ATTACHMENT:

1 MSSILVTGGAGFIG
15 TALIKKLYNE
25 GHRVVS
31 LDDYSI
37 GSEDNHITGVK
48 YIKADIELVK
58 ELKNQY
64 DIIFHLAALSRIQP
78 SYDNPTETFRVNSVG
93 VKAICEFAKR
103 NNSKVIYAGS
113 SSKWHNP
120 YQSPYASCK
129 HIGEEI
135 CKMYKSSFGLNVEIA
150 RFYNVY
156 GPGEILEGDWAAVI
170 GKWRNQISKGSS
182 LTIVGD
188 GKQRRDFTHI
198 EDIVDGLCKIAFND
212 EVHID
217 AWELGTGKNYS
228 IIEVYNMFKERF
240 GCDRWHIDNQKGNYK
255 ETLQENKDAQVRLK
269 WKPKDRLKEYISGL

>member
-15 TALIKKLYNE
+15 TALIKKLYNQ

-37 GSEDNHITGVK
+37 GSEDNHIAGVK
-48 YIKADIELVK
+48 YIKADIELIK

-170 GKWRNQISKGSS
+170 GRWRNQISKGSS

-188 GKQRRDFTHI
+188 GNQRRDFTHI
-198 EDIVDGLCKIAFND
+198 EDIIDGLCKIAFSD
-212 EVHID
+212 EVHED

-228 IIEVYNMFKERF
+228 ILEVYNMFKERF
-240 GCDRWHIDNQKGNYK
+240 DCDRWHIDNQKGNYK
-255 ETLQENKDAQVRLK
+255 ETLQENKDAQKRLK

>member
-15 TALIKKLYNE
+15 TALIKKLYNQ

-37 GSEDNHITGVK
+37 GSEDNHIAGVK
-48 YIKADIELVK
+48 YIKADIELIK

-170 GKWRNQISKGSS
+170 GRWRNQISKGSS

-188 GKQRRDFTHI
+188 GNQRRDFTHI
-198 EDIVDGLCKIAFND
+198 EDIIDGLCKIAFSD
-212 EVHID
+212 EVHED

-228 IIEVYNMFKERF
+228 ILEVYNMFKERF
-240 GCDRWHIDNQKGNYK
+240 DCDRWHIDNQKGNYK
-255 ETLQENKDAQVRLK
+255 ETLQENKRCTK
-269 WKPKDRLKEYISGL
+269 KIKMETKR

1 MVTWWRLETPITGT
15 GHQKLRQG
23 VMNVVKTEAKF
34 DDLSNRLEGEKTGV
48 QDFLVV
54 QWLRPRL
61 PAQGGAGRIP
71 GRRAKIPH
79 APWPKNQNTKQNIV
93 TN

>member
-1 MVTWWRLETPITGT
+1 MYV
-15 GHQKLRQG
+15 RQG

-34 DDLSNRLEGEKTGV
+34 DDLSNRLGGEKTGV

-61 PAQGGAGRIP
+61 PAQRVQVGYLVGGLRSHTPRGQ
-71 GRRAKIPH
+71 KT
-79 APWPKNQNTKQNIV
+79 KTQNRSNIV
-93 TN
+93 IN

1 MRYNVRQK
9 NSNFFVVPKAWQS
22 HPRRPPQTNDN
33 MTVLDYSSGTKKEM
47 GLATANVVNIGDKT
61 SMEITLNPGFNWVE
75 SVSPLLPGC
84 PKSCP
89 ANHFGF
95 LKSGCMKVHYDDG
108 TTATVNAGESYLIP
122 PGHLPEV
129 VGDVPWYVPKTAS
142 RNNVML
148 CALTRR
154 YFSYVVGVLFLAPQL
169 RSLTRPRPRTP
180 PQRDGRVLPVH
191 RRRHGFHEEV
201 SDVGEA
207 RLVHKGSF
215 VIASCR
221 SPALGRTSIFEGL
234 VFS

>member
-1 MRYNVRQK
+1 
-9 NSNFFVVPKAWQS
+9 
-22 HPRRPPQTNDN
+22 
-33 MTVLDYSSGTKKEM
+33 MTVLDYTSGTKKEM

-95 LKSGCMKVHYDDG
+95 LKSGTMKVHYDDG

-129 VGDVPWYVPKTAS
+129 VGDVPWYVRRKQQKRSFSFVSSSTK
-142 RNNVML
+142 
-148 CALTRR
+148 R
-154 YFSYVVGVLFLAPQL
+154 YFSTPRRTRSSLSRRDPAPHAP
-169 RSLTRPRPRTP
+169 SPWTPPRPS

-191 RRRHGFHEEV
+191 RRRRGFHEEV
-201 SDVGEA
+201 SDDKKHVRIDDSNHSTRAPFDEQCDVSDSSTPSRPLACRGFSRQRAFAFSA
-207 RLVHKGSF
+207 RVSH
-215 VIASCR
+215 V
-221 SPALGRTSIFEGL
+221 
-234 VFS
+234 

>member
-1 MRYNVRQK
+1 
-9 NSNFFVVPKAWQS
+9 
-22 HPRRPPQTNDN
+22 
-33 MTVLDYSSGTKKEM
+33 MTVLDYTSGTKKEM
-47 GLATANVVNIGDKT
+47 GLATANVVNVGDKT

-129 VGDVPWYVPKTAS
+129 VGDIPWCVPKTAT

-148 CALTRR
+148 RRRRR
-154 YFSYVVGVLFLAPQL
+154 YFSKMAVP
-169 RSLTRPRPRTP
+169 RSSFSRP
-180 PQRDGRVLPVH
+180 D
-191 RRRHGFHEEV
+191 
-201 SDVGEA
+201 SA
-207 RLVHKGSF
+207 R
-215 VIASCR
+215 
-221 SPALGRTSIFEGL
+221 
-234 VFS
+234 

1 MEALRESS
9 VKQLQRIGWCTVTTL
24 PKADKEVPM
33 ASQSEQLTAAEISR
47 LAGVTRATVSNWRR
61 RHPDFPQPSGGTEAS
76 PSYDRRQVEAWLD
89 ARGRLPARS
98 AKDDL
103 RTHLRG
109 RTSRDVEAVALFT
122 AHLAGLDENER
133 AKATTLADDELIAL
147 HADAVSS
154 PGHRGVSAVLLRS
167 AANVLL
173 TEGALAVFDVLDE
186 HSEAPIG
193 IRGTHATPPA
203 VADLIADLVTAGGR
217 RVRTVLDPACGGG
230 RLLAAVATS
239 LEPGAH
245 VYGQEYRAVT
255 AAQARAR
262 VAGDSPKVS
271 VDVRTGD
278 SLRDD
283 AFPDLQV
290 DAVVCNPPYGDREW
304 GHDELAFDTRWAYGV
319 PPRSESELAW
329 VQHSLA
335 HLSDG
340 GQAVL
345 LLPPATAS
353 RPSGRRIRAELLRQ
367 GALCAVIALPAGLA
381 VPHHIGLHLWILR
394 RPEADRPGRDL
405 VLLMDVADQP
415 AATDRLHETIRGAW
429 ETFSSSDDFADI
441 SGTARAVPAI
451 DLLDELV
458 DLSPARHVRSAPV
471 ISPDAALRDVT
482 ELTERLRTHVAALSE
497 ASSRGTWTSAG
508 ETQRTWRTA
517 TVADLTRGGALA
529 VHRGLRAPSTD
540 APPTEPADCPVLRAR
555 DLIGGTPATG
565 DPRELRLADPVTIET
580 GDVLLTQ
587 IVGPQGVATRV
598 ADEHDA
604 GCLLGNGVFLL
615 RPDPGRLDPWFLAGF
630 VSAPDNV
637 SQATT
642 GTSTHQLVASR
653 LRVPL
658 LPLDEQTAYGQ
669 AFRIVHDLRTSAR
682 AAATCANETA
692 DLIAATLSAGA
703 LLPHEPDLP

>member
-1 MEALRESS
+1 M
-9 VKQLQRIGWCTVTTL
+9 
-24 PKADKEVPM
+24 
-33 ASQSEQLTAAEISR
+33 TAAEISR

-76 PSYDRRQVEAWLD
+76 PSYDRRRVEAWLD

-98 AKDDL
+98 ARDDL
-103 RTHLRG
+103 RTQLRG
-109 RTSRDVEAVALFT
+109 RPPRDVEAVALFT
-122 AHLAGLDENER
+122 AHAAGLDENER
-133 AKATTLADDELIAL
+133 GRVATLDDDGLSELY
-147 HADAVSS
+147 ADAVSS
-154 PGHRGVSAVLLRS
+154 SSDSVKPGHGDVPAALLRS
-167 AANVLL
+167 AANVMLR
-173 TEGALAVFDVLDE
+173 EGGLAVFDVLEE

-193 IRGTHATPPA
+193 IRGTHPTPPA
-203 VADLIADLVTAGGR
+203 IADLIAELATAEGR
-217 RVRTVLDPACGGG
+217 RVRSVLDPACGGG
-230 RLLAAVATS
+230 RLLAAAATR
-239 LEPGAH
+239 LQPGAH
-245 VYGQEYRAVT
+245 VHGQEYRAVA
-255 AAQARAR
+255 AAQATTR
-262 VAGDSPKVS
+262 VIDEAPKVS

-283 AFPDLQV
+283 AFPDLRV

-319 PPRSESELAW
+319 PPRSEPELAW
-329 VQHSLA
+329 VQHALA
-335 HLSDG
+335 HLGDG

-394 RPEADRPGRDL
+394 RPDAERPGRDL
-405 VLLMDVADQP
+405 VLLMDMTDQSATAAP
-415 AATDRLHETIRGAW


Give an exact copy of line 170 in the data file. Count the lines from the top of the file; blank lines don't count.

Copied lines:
+154 YFSKMAVP